The bottom line: Flagship BT-50 Limited ute does its best to take on SUVs in terms of performance, handling, equipment and quality. Even more car-like than sister Ford Ranger and better value, too.
Funny how so many stories about the Mazda BT-50 and/or Ford Ranger immediately turn to a comparison between the two - mostly focusing unfavourably on the Mazda's styling.
I guess that's inevitable when the pair are twins under the skin and yet that skin is so very different (extremely different in the Mazda's case).
For the record, I agree that Mazda has gone a step too far in trying to give the BT-50 car-like looks, but I don't think it's the end of the light-commercial world as the maker knows it, either.
Both companies struggle bravely to differentiate their products in terms of mission statements. Mazda reckons its BT-50 is tailored more towards an SUV-type application, hence the car-like looks and interior design. It also says the BT-50's suspension is set up more with on-road driving in mind.
It's all a veneer of softness over a hard-core off-road vehicle - this is still a heavy-duty workhorse, with ladder-chassis construction and dual-range transmission with a locking rear differential as standard.
That's a good thing.
Still, with a family-SUV attitude in mind, this should be the one to test: the top-line BT-50 Limited, complete with posh alloys, leather upholstery, dual-zone climate-control air conditioning, automatic headlights and reversing radar.
It comes exclusively with the 147kW/470Nm 3.2-litre five-pot powerplant and six-speed automatic transmission.
Luxury? Kind of. Both Ranger and BT-50 have redefined the pickup truck market in terms of quality, dynamics and safety, but they still have noisy diesel engines and a bouncy ride when the tray is unladen.
A pleasure to drive? Absolutely. The five-pot engine has a staggering amount of torque on tap and even if it doesn't ride like a car, the BT-50 certainly steers like one. This truck turns into corners with uncanny precision and tracks beautifully from entry to exit, provided you're careful with the throttle.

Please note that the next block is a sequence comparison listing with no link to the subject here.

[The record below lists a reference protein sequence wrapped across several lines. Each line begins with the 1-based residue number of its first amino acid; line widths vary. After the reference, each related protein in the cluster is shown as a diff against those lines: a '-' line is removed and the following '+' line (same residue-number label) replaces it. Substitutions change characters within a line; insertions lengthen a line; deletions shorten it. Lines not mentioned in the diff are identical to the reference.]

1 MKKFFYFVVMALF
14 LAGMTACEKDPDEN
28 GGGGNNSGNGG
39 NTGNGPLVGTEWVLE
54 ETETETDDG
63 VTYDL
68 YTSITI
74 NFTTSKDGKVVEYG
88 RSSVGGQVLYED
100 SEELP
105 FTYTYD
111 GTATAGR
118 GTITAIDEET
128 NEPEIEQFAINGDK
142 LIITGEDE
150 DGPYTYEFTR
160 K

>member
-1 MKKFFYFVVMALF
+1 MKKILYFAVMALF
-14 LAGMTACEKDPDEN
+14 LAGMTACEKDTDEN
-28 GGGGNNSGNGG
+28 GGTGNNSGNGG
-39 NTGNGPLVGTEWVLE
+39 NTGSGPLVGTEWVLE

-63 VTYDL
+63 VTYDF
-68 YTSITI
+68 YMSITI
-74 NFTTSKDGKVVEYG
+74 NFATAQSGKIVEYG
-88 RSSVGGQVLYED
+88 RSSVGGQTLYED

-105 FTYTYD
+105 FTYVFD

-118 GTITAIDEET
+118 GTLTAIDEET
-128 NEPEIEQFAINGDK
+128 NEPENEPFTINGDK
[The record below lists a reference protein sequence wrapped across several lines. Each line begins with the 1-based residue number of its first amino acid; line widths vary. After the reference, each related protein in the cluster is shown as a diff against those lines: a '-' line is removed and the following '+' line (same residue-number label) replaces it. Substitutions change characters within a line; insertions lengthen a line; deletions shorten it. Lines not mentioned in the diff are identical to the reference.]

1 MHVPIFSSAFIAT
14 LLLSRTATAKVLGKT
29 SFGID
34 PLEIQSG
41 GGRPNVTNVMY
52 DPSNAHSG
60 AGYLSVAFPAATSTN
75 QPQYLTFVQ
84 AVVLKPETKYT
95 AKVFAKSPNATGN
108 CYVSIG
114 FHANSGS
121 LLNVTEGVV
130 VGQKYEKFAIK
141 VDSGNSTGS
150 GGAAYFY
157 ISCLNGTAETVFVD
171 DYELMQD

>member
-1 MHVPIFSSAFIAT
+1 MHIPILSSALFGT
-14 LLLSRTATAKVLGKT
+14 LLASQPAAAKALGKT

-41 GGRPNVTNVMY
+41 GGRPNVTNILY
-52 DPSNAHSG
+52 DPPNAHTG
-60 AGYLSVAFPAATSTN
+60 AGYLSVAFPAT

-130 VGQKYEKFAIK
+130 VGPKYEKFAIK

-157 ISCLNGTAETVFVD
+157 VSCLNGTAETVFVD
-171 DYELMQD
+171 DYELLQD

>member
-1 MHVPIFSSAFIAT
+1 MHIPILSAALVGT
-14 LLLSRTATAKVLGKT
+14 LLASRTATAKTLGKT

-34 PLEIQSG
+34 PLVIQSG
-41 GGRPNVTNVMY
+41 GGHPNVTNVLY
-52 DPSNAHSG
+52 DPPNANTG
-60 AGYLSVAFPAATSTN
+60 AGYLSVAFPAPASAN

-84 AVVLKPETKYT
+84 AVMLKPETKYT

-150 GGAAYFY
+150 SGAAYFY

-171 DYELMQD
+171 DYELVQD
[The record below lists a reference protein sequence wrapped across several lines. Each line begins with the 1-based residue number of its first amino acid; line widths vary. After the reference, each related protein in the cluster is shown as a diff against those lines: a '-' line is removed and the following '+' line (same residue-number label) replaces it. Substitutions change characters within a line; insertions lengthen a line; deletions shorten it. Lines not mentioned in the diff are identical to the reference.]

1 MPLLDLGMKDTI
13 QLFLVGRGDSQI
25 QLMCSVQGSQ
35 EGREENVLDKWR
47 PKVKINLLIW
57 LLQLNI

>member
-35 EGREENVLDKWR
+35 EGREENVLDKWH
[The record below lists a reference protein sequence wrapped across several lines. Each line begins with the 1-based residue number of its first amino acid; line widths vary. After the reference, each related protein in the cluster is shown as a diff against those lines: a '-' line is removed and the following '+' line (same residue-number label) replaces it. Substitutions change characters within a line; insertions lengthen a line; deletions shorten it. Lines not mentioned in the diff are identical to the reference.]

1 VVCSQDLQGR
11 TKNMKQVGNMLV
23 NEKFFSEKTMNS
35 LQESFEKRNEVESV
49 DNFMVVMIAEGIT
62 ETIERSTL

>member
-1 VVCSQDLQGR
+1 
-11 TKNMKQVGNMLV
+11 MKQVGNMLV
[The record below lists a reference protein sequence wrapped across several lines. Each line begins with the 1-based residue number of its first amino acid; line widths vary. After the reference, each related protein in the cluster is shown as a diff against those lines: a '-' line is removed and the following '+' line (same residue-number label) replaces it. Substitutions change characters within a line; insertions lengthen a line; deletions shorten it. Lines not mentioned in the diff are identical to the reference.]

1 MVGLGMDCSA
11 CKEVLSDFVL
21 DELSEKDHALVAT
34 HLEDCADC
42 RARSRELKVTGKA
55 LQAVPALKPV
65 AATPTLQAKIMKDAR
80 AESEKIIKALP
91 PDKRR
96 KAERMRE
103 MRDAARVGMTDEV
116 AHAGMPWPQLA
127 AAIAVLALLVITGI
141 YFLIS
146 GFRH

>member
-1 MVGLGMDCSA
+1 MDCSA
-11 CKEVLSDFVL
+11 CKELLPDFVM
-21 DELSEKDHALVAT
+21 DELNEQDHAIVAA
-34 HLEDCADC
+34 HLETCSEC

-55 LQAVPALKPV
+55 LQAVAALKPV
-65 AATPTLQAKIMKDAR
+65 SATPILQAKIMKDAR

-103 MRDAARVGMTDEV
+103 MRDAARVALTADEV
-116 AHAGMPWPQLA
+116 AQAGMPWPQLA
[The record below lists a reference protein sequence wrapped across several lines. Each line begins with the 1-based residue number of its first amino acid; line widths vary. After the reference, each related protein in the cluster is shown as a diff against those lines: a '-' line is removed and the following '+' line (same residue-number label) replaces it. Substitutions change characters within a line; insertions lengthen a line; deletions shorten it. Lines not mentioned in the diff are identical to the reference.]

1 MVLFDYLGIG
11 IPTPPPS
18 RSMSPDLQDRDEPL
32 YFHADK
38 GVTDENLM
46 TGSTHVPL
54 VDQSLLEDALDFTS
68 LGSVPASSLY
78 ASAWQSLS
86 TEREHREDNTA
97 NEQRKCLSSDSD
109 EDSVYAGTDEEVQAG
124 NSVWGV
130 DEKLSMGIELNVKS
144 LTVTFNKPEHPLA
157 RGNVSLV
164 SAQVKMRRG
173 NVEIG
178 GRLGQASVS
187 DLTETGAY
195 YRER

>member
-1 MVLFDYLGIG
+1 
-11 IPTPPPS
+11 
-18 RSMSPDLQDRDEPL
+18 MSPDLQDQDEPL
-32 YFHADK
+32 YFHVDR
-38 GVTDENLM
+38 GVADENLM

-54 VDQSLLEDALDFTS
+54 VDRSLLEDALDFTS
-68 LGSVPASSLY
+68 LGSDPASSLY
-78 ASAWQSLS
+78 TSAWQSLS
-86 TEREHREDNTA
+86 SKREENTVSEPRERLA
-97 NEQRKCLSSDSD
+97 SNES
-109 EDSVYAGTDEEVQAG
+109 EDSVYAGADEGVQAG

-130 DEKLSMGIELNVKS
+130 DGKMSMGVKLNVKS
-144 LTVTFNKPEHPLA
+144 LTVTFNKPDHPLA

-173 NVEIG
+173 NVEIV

The traction/stability control is amazing. It's called into action often on wet roads and loose surfaces thanks to all that pulling power, but it's so sophisticated and unobtrusive that forward progress is seldom interrupted, even when that orange warning light is solid.
It's all really remarkable. While I have a natural scepticism about Mazda's claim that the BT-50's suspension is set up in a slightly different way to the Ranger, I do think that it's a little sharper and more settled in high-speed corners than the Ford. Which is also deeply impressive.
The interior is exactly what you'd expect from a Mazda passenger car - and very unusual for a truck, with curvaceous shapes and a cockpit-like configuration. It works, although it's a little odd having an intimate cabin environment like this when you're so high off the ground.
Remember, BT-50/Ranger and the Volkswagen Amarok belong to a new supersized class of one-tonne pickups. The Mazda is a mighty 5.4 metres long and, at just over 1.8 metres in height, could well be taller than you. Get used to it: the whole class is going this way.
Physical size, comprehensive equipment levels and its flagship status explain the $61,895 price of the BT-50 Limited. It's got a bit more kit than the Ranger XLT (the flagship Ranger Wildtrak is still to come) and outpowers Amarok.
I'm going to risk being ostracised from my colleagues and say that as a road vehicle I prefer the Mazda to its Ford sibling. I look a little odd myself so the styling doesn't bother me, I reckon the BT-50 is just a bit sharper around the corners and I prefer the interior.
It also makes much more sense money-wise: the BT-50 Limited is $1250 more expensive than the Ranger XLT, but you get leather and three years free servicing.
Ford Ranger XLT: $60,690
Holden Colorado LT: $54,600
Mitsubishi Triton GLS: $50,890
Toyota Hilux SR5: $61,890
Volkswagen Amarok Highline twin-turbo: $61,500